Neither passion nor ejection happened, though Marshall spent the evening dropping passes (including his fifth dropped touchdown pass on the season), along with just about everybody else on the roster -- Brian Hartline, Charles Clay and Devone Bess even mixed in a fumble.

It didn't help that Moore seemed to seek out Jets cornerback Darrelle Revis, who ended the night with two interceptions, including a pick-six early in the game that should've given the Dolphins a 6-0 lead at worse (and just about any other team would've been up 14-0 against a reeling Jets outfit). But Moore could have been serviceable if he'd just gotten some help from his pass-catchers. Or the Dolphins pass-rushers, who barely touched Sanchez all night. Or cornerback Sean Smith, who looked like a Miami wideout when he dropped a Sanchez pass in the end zone.

We suppose it was only fitting that the game ended on a Moore sack. Though we wouldn't have been surprised if it had been an incomplete pass.

Minnesota Vikings pass rush. The Vikings are one of the best pass-rushing teams in the league. So, naturally, they were absolutely stymied against the Bears Sunday night. This is the same Bears team that couldn't protect Jay Cutler from tackling dummies in previous weeks. But Sunday, he had gobs of time to find receivers and dutifully played his part in running up the score.

"It's humiliating," Vikings defensive end Brian Robison said. "It's the only word I can think of right now. It's simply humiliating."

"Embarrassing," cornerback Asher Allen added. "After the way we played last week and to have the progress we thought we were making, this came out of nowhere."

It really did. Not so much Minnesota's offense -- we all know that there are plenty of issues there, starting with the quarterback situation. But the inability to get to Cutler (a guy who spends most Sunday's frowning and running for his life who not only looked comfortable in the pocket against the Vikings, but absolutely upbeat about the prospects of dropping back to throw) was a little more than troubling. 

It's one thing to bench McNabb for rookie Christian Ponder. That will quiet the masses, even if it may not have much of an impact on actually winning football games. But if Minnesota is going to be competitive, they'll need their defense -- particularly their pass rush -- to show up. We figured that went without saying. 

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Comments

Since: Dec 1, 2009
Posted on: October 20, 2011 10:16 am
 

Coach Killers, Week 6: self-sabotage in Dallas

Cuda, I'm not sure that it's entirely fair to blame Timbow because Denver management is startled every time the mass of Evangelicals stamp their feet as one. Until and unless he begins saying "Bless you, my son" at his pressers, anyway.



Since: Oct 17, 2011
Posted on: October 19, 2011 10:12 am
 

Coach Killers, Week 6: self-sabotage in Dallas

It is pretty easy to say that BAD REX showed up, and is going to ruin the rest of the season...because he is a BAD quarter back, its a more realistic situation to say that the real gamble is when is GOOD REX going to show up, game one and two...then games 3-16 will be failures. Get him out of there, or join the Suck for Luck race.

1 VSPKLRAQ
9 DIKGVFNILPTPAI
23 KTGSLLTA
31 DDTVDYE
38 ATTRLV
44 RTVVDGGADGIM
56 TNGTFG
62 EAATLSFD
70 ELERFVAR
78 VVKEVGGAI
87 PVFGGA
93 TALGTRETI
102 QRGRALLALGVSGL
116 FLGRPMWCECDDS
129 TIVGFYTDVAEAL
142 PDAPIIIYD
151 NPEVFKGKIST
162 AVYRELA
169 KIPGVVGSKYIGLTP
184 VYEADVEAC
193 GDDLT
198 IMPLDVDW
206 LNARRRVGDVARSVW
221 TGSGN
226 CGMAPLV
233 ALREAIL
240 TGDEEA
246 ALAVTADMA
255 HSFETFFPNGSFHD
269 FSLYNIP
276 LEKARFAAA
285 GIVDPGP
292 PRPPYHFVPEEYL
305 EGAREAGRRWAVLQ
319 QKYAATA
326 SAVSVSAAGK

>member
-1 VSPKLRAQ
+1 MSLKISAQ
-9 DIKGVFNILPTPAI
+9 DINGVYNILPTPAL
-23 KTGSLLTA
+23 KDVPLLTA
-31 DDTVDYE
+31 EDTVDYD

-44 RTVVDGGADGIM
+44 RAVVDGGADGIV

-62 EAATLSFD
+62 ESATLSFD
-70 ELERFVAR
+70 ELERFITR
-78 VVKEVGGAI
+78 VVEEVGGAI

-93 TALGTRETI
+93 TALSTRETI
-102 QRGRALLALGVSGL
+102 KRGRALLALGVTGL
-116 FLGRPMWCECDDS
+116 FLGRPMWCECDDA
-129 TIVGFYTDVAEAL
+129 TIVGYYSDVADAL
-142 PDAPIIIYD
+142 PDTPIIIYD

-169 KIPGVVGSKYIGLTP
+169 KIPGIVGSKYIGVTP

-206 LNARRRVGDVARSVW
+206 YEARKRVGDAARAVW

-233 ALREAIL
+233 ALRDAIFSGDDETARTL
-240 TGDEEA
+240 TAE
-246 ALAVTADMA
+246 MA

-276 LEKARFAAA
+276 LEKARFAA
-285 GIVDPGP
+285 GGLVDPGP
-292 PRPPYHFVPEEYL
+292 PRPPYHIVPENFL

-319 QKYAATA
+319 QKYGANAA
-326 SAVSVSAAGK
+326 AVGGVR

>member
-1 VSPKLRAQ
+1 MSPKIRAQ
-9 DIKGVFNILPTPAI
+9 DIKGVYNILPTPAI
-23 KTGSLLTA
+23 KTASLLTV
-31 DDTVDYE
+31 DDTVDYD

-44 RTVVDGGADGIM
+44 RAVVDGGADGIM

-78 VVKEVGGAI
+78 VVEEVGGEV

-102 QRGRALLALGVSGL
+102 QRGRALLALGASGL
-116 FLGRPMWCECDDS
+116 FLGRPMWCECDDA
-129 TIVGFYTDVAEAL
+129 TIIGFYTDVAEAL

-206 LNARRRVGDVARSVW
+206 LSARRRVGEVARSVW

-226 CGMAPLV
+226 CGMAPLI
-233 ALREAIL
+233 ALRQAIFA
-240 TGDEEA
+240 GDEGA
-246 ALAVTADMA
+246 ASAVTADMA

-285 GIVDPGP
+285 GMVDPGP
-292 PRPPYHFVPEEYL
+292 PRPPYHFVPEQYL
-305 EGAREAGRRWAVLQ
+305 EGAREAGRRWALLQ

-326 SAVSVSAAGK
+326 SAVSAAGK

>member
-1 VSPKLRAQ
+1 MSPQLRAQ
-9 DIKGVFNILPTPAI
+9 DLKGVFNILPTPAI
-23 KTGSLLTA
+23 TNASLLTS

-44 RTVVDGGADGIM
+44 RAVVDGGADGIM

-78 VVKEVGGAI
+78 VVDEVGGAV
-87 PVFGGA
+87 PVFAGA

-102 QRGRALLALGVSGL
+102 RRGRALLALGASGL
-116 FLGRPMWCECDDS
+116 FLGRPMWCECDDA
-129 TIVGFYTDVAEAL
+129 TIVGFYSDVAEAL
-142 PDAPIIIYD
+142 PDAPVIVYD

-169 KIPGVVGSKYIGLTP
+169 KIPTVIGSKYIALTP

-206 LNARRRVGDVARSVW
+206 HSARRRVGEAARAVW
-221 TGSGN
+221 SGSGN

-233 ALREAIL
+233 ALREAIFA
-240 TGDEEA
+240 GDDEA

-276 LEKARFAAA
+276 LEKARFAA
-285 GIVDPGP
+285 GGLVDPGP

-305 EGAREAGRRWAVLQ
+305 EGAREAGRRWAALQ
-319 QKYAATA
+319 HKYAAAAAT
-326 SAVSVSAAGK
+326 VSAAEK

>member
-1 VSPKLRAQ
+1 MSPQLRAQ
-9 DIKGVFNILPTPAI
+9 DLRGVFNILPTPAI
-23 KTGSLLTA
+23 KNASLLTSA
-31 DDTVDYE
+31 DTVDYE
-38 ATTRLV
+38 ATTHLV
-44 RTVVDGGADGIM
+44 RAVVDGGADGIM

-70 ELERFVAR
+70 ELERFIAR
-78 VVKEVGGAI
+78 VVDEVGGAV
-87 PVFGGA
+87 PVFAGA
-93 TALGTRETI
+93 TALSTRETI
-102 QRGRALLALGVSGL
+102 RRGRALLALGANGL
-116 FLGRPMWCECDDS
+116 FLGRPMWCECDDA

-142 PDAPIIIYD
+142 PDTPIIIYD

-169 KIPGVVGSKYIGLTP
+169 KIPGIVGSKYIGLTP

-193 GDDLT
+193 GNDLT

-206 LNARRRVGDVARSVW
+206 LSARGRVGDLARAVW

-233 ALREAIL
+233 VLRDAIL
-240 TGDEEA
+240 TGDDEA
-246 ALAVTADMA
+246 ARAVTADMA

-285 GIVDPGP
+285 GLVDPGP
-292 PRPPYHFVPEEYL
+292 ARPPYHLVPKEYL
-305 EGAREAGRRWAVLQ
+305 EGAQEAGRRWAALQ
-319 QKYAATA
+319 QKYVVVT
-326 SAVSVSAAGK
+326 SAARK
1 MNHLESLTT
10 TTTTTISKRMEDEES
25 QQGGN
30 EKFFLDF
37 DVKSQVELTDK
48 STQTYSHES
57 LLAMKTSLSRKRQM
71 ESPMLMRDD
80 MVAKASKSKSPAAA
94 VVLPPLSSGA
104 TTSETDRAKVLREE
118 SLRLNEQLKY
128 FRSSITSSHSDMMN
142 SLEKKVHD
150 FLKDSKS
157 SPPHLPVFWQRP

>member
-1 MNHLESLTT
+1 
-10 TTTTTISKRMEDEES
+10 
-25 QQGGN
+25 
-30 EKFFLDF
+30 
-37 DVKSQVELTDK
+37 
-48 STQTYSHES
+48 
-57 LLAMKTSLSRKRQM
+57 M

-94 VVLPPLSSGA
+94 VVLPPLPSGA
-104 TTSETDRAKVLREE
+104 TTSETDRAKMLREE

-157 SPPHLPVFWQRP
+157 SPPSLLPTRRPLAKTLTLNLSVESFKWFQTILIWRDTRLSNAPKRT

Since: Sep 11, 2007
Posted on: October 19, 2011 9:10 am
 

Coach Killers, Week 6: self-sabotage in Dallas

Coach killers?  The Vikings' defensive line?  Seriously?  I mean, maybe you didn't watch the game, but NOBODY (well, ok, except for AD, Harvin, and Cook) showed up to play Sunday night.  Pinning the loss on the DL is so ignorant it's arbitrary.  Maybe you want to think before you post next time.



Since: Oct 7, 2007
Posted on: October 18, 2011 11:02 pm
 

Coach Killers, Week 6: self-sabotage in Dallas

i would truly like to see all these critics catch that back shoulder pass from Moore. Ball was thrown 100 mph behind marshall from 10 yds away, not an easy catch.. a good qb places that in front of him.. he had revis beat



Since: Aug 10, 2008
Posted on: October 18, 2011 8:23 pm
 

Coach Killers, Week 6: self-sabotage in Dallas

Where's Tim Tebow on the coach killer list?  Or are Kyle Orton, Brady Quinn and Brandon Lloyd his only victims yet?



Since: Apr 13, 2011
Posted on: October 18, 2011 5:46 pm
 

Coach Killers, Week 6: self-sabotage in Dallas

Mr. Wilson; I must ASSUME that you haven't watched the REST of Jason Garrett's "body of work" to date. Remembering that a coaches job is: to put players in a position to SUCCEED. Over the past four years as the OC he has instead consistently put them in a position to FAIL and then had the GALL to blame THEM for the failure! Case in point: in the blowout loss to  Minnesota, in an effort to beat the pass rush of speed rusher Jarrod Allen; Garrett called a pitchout. Not a bad play IF you use the RIGHT personnel. HOWEVER, the RB in the game at the time WASN'T Felix (at that time uninjured) Jones his FASTEST and most elusive RB of the three he had on the roster. The RB in the game was... Marion Barber; who was not only the SLOWEST RB on the roster to begin with, he was playing with a HOLE IN HIS THIGH! (A fact that Garrett HAD to have KNOWN.) When THAT play (like the REST of his game plan) failed his response after the game was? "WE failed to execute!" Many Cowboys fans who DO know something about the game have been tired of Mr. Garrett's ineptitude for over three years now. I for one am GLAD to see that Jerry Jones is FINALLY waking up to what WE are well aware of by this point! Do NOT assume that Garrett's play calling was prompted by anything morethan his own over reaction to Jerry's complaints LAST WEEK and his own FAILURE to take EITHER the situation, the opponents strengths and weaknesses OR the ACTUAL capabilities of his own personnel into account.



Since: Jun 3, 2007
Posted on: October 18, 2011 4:17 pm
 

Coach Killers, Week 6: self-sabotage in Dallas

So now in Dallas you have an owner who can't fully trust his Head coach and a Head Coach you can't trust his QB. I remember Garrett saying that Dallas would start playing "the cowboy way." Well.. he is certainly starting that legacy if the cowboy way is snatching defeat from the jaws of victory. ........At least they're consistent.



Since: May 22, 2008
Posted on: October 18, 2011 12:06 pm
 

Coach Killers, Week 6: self-sabotage in Dallas

Can  you actually say Romo is the culprate behind Garrett afterall he did throw all the picks the coach is forced to change up I dont know but yo have to wonder if he hadnt thrown 2 pick 6,s in the Detroit game the  leash might have been loser



Since: Aug 18, 2006
Posted on: October 18, 2011 11:41 am
 

Coach Killers, Week 6: self-sabotage in Dallas

If I were Sparano, I'd keep those sunglasses on at night to to hide the crying.



Since: Oct 18, 2011
Posted on: October 18, 2011 10:53 am
 

Coach Killers, Week 6: self-sabotage in Dallas

What quarterback are you watching?  He has 11 turnovers this year.  That's over two a game.  We are winning inspite of Grossman but for how long?